Caverns to Bannack
The Montana State Park System boasts over 50 parks. This incredible system provides ample access to some of Montana’s most untouched spaces. Montana’s first State Park was the Lewis and Clark Caverns. This park received its name from the Corps of Discovery. While Lewis and Clark camped within sight of some of the most decorated limestone Caverns in the western United States, they never visited the area themselves. This itinerary will lead you from the caverns to another Montana State Park: Bannack. Bannack was the first territorial capital of Montana and the site of a massive gold rush. Today, Bannack stands as little more than a memory of its glory days and one of the best-preserved ghost towns in the state. As you travel between the two parks, enjoy the natural wonders Montana offers.
Lewis and Clark Caverns State Park features a campground with 40 sites and comes highly recommended by visitors. Enjoy the campground, the fantastic birding habitat, the miles of trails, and stunning views. If you’re looking for a quick and delicious bite to eat (or maybe just a cup of coffee), Wheat Montana bakery is located just 17 miles from the park. After your quick jaunt, you will have no problem filling the day at the park, enjoying the unspoiled nature of Southwest Montana. These limestone Caverns provide an unparalleled experience and are lined with stunning stalactites, stalagmites, columns, and helicities. Enjoy your visit to the park!
Wheat Montana is a third-generation farming operation with bakeries across the state and a wide product distribution. Wheat Montana guarantees fresh, healthy, and high-quality products. As you walk in the doors, the aroma of freshly baked bread awaits you. Enjoy a fresh pastry, specialty coffee, or even a deli lunch.
The caverns offers tours from May 1 through September 30. The tours take visitors on about a 2-mile hike up to and through the caverns in the cool comfort of the naturally air-conditioned space. These Ranger led tours provide visitors with the history and geological significance of limestone.
This State Park features five different habitats: arid grassland/sagebrush steppe, limber pine/juniper forest, douglas fir forest, high desert shrub, and riparian. This diverse habitat makes for some of Southwest Montana’s best birding. For the best possible birding experience, visitors will want a field guide and binoculars. Rangers are available for questions.
While the highlight of this itinerary is two of Montana’s favorite state parks, there is no shortage of places to explore between the two. As you travel from one park to the other, take a minute to enjoy the colorful communities and wide-open spaces of Southwest Montana. On today’s journey, we encourage you to step outside of your comfort zone and try something new or somewhere you may have not considered. As you leave Lewis and Clark Caverns you will come to the small town of Cardwell followed by Whitehall which will drop you into Twin Bridges. Each of these towns offer a unique Montana experience where you will find genuine hospitality in some of the local favorites. Twin Bridges, the confluence of three valleys, offers some of the best blue-ribbon fishing in the country.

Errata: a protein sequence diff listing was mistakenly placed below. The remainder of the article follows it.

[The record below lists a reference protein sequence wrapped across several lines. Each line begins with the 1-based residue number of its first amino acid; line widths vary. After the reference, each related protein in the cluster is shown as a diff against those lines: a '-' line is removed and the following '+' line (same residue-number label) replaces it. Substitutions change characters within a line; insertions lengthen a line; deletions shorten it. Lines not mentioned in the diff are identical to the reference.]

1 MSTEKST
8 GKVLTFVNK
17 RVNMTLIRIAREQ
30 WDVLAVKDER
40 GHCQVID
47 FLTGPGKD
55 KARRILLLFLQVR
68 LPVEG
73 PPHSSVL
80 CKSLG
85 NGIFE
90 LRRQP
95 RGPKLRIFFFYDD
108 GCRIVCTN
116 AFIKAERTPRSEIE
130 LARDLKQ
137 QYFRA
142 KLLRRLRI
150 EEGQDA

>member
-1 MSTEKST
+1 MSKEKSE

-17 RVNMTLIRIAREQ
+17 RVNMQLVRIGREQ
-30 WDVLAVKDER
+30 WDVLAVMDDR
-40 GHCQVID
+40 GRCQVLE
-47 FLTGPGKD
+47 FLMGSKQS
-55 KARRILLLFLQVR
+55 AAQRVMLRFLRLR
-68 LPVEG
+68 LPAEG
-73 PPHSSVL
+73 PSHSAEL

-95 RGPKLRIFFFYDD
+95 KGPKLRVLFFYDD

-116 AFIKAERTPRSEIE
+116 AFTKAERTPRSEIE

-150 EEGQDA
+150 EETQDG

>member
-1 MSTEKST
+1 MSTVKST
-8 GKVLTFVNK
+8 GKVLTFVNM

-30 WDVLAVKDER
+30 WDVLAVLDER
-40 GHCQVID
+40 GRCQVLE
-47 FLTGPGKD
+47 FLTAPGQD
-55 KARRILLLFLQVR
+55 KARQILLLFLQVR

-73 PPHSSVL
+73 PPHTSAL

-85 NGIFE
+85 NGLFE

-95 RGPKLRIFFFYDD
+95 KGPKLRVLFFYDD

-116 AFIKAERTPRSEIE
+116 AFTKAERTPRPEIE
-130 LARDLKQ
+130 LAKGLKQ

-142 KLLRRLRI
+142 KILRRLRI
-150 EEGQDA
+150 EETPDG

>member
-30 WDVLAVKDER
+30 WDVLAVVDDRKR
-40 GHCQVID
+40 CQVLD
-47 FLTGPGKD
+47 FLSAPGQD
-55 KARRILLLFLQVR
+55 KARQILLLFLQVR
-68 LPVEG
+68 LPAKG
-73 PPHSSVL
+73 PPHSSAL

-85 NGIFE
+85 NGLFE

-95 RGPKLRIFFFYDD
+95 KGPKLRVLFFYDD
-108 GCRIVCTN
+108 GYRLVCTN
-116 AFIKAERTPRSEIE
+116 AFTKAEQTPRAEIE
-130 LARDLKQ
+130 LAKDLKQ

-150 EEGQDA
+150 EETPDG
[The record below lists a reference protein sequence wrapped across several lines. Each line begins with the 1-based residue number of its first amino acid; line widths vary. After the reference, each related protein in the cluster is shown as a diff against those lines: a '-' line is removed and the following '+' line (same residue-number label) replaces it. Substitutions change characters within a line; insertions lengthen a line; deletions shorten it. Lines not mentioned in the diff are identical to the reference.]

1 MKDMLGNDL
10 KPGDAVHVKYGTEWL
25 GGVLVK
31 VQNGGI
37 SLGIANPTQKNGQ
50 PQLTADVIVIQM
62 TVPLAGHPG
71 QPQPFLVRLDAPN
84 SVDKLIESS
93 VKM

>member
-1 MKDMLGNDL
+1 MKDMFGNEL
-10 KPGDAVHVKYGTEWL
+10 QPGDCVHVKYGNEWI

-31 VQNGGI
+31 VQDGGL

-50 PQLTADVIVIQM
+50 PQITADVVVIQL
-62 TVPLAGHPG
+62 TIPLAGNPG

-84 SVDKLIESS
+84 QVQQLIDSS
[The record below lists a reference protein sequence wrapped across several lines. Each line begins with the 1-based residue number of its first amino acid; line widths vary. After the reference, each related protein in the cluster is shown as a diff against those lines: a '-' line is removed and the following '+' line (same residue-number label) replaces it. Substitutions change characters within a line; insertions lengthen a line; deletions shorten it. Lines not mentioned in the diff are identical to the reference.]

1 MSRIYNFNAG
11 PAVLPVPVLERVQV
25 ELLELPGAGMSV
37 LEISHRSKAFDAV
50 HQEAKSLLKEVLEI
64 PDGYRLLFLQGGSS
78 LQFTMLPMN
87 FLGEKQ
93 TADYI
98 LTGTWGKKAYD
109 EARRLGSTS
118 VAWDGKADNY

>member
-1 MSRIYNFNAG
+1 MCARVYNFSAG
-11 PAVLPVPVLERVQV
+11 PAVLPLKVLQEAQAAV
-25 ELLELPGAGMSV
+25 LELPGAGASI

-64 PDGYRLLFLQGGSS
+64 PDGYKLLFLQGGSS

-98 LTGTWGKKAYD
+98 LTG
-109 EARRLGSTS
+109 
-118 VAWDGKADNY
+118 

Whitehall is a quintessential Montana small town, with unparalleled access to outdoor recreation, local diners, adorable shops, and of course just a touch of art to brighten the streets. As you wander through town can you spot all 10 of the murals depicting the Lewis and Clark expedition?
Water defines the existence of Twin Bridges. The Big Hole, Beaverhead, and Ruby Rivers all converge near Twin Bridges to form the Jefferson. These blue-ribbon trout streams offer an impressive and diverse fishing experience. Are you ready for an adventure of your own? Check out the outfitters in the area!
While you are in the area, take the time to get to know the community of Twin Bridges. Stop by the Madison County Fairgrounds and explore the Lewis and Clark Interpretive Park, dive into the history of the state orphanage, and grab a bite to eat at a local hot spot. Twin Bridges is known as a bike friendly community, offering countless ways to explore the area!
At this point on your voyage between the parks, you will be making your way into the community of Dillon. Dillon is located along the Lewis and Clark trail. Just before you get to town, you will pass Beaverhead Rock. It was this landmark that Sacagawea recognized as being the land of her people. Once you get to town, you will be met with another charming Montana town with the opportunity to explore the University of Montana Western, a craft brewery, several restaurants, and museums. After stopping to grab a bite to eat, it is time to make the 25-mile drive to Bannack State Park, your final destination! Like the caverns, this State Park features a campground that is the perfect basecamp for your time in the area.
Dillon carries on a century's-old tradition of hospitality that began with the meeting of Lewis & Clark and the Shoshone Indians at Camp Fortunate. Today, the Beaverhead, Big Hole, Grasshopper, Horse Prairie, Centennial and Red Rock Valleys still offer much to see and do. The landscape is wide-open and ringed with peaks over 10,000 feet high.
Bannack was the first territorial capital of Montana. The gold rush brought thousands to settle along Grasshopper Creek, and quickly the area became a central hub in the Montana territory. Today, the town stands as a ghost town, abandoned in ruin and decay, yet the structures hold countless stories and make the perfect base for exploration.
Bannack hosts several living history events, from Bannack Days to Living History Weekends and even an annual Ghost Walk. Each of these events gives visitors the opportunity to step into the shoes of the miners and pioneers and get a taste of what life was like in the early days of Montana. Join us to dive into the lifestyle of the past!